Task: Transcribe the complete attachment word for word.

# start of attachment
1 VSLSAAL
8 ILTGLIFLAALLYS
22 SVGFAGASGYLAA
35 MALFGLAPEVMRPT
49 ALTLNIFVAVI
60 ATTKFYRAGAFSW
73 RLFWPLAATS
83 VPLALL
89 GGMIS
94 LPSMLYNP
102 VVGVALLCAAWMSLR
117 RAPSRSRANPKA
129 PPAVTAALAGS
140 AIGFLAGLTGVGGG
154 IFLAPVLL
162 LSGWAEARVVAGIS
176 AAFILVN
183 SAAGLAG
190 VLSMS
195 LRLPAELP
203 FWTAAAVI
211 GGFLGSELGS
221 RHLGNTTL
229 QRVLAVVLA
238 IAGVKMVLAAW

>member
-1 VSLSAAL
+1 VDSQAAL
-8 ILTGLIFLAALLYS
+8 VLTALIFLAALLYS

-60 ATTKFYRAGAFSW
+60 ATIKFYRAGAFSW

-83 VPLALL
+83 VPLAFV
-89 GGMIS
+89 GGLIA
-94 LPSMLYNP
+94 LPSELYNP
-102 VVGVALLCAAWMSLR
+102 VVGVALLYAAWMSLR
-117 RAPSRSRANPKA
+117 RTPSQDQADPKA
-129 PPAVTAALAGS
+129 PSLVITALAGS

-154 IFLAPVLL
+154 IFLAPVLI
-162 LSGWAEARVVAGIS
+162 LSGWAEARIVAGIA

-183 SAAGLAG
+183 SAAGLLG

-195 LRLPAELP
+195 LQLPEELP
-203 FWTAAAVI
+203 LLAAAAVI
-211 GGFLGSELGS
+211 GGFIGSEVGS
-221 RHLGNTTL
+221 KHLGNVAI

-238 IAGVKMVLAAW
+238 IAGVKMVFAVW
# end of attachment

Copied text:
1 VSLSAAL
8 ILTGLIFLAALLYS
22 SVGFAGASGYLAA
35 MALFGLAPEVMRPT
49 ALTLNIFVAVI
60 ATTKFYRAGAFSW
73 RLFWPLAATS
83 VPLALL
89 GGMIS
94 LPSMLYNP
102 VVGVALLCAAWMSLR
117 RAPSRSRANPKA
129 PPAVTAALAGS
140 AIGFLAGLTGVGGG
154 IFLAPVLL
162 LSGWAEARVVAGIS
176 AAFILVN
183 SAAGLAG
190 VLSMS
195 LRLPAELP
203 FWTAAAVI
211 GGFLGSELGS
221 RHLGNTTL
229 QRVLAVVLA
238 IAGVKMVLAAW

>member
-1 VSLSAAL
+1 VDSQAAL
-8 ILTGLIFLAALLYS
+8 VLTALIFLAALLYS

-60 ATTKFYRAGAFSW
+60 ATIKFYRAGAFSW

-83 VPLALL
+83 VPLAFV
-89 GGMIS
+89 GGLIA
-94 LPSMLYNP
+94 LPSELYNP
-102 VVGVALLCAAWMSLR
+102 VVGVALLYAAWMSLR
-117 RAPSRSRANPKA
+117 RTPSQDQADPKA
-129 PPAVTAALAGS
+129 PSLVITALAGS

-154 IFLAPVLL
+154 IFLAPVLI
-162 LSGWAEARVVAGIS
+162 LSGWAEARIVAGIA

-183 SAAGLAG
+183 SAAGLLG

-195 LRLPAELP
+195 LQLPEELP
-203 FWTAAAVI
+203 LLAAAAVI
-211 GGFLGSELGS
+211 GGFIGSEVGS
-221 RHLGNTTL
+221 KHLGNVAI

-238 IAGVKMVLAAW
+238 IAGVKMVFAVW